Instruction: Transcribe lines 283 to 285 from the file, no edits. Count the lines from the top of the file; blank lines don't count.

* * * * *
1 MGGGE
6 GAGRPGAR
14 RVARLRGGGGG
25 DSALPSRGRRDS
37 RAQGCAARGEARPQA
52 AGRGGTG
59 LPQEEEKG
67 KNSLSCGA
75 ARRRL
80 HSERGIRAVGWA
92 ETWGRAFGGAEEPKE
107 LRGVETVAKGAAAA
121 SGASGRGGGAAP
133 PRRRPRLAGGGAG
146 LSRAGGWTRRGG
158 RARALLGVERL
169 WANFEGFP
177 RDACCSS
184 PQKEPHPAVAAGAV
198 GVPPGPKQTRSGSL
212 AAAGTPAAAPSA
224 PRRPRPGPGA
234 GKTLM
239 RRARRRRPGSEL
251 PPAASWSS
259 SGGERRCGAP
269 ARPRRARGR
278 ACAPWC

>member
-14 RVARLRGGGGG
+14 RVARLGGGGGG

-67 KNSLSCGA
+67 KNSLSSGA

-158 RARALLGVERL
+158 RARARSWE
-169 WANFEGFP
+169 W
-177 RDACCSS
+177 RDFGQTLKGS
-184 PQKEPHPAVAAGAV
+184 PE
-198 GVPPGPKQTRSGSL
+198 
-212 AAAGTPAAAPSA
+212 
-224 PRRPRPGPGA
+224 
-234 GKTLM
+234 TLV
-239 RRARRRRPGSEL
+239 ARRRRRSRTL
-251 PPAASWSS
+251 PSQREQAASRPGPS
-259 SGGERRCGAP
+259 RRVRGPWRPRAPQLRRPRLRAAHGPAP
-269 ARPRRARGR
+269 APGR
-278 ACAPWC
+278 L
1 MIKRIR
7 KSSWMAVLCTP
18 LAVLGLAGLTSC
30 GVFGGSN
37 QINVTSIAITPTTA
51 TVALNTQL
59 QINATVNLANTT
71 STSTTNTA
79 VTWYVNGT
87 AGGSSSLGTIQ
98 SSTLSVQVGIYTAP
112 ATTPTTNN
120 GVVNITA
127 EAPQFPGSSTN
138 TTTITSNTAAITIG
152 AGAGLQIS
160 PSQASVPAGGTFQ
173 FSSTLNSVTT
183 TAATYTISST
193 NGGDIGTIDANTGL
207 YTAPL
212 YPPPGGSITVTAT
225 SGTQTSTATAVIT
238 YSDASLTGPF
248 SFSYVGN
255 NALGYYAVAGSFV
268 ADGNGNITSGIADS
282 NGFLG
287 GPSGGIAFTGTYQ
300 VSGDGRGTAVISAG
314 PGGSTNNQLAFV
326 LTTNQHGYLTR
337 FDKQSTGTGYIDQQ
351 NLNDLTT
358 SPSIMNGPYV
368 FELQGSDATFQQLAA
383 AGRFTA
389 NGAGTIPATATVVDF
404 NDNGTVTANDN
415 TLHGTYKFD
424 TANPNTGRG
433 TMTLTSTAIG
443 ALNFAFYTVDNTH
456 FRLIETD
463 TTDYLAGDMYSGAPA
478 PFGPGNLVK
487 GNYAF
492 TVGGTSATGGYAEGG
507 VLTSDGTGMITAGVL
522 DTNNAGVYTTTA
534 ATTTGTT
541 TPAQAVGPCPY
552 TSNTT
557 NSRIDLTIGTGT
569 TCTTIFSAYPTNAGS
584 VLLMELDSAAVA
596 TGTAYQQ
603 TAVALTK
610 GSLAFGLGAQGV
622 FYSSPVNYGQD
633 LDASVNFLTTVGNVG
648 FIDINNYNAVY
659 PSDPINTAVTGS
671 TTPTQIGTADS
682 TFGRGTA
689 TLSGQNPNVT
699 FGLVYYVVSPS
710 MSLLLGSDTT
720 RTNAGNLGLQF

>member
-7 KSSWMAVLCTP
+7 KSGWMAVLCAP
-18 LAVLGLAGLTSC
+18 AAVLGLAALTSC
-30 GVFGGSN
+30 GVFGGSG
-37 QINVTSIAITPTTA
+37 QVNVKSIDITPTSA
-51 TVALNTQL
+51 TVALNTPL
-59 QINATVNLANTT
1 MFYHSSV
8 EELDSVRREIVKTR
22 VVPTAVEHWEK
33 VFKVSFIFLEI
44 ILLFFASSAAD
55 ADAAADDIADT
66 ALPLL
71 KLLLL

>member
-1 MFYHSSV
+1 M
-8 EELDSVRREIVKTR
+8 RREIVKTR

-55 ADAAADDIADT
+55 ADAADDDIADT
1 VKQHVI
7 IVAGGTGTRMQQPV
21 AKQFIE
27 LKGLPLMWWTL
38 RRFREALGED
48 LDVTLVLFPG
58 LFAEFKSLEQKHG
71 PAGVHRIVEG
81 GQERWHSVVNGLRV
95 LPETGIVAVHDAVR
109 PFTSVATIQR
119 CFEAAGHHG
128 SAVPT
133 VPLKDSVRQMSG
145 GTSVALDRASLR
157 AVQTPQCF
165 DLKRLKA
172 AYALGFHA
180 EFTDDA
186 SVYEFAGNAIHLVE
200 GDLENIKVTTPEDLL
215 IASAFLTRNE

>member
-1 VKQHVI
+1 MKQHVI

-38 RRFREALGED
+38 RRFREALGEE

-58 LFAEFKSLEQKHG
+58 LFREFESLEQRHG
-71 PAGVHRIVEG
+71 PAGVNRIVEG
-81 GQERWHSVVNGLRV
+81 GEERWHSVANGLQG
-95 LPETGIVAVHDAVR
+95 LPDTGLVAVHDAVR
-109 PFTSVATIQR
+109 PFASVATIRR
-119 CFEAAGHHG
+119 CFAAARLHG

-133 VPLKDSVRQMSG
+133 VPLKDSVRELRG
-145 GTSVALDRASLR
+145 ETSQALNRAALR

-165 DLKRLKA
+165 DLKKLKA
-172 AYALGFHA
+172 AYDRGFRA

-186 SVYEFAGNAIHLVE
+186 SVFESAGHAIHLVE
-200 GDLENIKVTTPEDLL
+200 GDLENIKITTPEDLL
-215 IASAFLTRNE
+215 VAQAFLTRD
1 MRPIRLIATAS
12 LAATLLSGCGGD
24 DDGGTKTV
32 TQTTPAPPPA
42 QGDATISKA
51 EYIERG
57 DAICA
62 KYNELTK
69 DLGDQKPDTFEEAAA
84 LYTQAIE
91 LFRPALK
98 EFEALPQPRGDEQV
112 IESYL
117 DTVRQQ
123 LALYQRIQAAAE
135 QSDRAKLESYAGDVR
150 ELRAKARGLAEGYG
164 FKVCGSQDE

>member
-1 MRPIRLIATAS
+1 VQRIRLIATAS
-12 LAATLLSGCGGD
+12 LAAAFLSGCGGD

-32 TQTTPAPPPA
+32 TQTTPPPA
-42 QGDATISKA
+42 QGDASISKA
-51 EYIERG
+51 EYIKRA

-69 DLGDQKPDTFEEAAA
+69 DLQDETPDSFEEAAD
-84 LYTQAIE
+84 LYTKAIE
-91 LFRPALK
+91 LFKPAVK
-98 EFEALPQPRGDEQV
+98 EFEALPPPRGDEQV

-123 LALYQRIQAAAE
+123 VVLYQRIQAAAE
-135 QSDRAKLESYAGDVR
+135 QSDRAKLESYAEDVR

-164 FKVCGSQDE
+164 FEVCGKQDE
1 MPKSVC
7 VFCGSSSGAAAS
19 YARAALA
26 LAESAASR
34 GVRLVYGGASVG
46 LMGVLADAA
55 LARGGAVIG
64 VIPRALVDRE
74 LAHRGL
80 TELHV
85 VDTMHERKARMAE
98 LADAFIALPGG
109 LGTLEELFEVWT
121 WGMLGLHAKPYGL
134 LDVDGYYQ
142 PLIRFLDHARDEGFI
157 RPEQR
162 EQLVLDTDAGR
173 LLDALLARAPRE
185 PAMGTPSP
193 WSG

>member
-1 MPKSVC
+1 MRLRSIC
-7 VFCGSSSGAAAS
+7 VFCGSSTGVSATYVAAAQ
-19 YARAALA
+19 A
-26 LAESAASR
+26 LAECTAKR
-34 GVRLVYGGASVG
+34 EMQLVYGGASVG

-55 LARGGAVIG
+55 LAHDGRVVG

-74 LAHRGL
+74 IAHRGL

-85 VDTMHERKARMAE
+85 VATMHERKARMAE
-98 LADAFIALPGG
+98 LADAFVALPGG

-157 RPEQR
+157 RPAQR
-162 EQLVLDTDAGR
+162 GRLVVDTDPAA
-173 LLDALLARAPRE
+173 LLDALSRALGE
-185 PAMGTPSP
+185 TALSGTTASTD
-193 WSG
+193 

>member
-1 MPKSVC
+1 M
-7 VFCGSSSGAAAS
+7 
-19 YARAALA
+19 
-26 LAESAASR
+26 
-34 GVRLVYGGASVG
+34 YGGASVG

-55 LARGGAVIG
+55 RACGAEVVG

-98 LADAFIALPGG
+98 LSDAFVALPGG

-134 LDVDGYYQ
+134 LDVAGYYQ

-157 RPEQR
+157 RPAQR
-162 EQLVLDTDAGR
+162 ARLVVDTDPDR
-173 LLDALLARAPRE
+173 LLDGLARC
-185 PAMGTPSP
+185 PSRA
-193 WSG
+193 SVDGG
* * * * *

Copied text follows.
+34 EMQLVYGGASVG

-55 LARGGAVIG
+55 LAHDGRVVG